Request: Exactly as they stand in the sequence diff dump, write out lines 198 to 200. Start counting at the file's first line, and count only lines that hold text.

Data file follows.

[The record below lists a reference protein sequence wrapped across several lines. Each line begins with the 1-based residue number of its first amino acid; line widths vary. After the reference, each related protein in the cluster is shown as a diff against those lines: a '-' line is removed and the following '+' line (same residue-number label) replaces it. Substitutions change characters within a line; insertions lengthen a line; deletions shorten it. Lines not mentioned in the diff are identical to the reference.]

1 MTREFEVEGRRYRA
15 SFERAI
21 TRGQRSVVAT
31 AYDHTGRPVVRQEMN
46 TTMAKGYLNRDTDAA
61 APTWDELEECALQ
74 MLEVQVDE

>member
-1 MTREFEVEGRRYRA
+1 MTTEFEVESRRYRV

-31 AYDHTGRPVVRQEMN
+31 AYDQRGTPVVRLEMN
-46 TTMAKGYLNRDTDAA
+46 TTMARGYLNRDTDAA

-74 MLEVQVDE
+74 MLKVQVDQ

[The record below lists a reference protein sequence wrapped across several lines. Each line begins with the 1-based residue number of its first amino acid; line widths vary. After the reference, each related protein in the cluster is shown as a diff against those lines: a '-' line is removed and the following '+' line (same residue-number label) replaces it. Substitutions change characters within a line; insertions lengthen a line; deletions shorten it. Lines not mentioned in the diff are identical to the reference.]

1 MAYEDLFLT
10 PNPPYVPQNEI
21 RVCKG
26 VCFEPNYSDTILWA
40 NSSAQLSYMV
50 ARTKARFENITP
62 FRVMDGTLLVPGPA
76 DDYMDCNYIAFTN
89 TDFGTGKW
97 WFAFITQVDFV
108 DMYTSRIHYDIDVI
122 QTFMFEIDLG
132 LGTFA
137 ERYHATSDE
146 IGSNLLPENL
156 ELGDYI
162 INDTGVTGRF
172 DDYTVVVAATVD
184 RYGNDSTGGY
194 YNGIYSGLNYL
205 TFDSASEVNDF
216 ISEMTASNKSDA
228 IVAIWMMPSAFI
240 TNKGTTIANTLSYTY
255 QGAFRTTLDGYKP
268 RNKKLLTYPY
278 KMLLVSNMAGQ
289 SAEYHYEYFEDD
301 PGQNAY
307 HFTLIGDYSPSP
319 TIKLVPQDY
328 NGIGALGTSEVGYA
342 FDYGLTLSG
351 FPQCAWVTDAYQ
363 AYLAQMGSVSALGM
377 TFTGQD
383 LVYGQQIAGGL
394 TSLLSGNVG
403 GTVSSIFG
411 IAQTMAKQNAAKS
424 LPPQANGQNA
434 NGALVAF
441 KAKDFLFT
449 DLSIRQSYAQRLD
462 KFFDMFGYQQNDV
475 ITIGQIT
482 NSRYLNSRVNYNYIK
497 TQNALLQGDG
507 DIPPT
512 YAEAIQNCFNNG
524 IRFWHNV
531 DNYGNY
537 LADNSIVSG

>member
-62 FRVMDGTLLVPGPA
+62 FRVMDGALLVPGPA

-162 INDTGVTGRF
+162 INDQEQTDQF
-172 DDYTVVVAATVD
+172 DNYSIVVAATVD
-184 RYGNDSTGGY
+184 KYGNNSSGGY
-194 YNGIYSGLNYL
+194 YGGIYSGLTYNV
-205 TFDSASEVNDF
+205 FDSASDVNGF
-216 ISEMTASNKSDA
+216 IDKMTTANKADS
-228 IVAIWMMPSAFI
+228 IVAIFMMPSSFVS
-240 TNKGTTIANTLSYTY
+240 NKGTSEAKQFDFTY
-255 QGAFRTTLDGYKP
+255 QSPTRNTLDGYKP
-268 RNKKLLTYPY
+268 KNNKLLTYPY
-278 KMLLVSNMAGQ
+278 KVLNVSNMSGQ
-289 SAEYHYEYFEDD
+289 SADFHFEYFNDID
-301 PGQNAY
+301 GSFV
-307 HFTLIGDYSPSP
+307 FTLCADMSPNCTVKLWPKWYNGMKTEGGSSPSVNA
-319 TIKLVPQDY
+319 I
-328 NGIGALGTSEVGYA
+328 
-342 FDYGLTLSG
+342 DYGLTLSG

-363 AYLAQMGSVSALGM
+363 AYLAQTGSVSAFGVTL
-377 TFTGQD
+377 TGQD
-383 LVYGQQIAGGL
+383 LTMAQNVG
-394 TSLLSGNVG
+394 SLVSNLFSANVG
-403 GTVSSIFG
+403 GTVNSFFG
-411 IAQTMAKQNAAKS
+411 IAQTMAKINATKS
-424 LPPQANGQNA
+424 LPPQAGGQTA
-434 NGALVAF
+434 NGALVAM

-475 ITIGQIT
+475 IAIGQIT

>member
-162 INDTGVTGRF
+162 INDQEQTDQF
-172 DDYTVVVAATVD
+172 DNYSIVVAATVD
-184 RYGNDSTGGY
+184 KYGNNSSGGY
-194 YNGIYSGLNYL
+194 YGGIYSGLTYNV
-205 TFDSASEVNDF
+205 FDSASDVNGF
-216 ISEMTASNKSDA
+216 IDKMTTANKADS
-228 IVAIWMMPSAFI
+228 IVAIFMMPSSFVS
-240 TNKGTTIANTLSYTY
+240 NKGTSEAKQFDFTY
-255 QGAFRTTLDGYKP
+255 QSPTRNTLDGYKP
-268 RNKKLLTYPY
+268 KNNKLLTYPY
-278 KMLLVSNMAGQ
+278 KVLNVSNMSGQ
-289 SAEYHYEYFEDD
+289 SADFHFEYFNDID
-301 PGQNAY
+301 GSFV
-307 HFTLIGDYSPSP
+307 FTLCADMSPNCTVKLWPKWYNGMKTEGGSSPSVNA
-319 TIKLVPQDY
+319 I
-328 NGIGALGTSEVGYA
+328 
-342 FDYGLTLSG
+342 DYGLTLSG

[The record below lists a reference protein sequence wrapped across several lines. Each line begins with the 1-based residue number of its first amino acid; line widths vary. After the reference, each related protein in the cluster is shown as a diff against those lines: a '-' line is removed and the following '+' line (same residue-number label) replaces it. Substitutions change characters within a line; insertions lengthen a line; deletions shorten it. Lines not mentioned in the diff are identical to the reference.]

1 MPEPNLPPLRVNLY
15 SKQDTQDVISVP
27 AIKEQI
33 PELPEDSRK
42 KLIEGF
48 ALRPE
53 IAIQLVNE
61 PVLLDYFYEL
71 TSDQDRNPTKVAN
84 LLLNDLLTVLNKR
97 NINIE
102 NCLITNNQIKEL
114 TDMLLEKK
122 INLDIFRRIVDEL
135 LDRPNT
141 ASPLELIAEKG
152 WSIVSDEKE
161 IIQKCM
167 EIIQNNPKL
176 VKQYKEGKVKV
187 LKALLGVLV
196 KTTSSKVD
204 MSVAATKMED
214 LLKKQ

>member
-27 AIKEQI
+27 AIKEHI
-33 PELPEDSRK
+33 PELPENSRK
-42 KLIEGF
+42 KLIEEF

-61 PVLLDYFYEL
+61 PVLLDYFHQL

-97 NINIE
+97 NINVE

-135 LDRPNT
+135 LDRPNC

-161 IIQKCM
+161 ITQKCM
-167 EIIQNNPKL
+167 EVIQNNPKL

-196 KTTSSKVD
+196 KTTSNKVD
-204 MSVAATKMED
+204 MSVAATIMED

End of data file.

-135 LDRPNT
+135 LDRPNC

-161 IIQKCM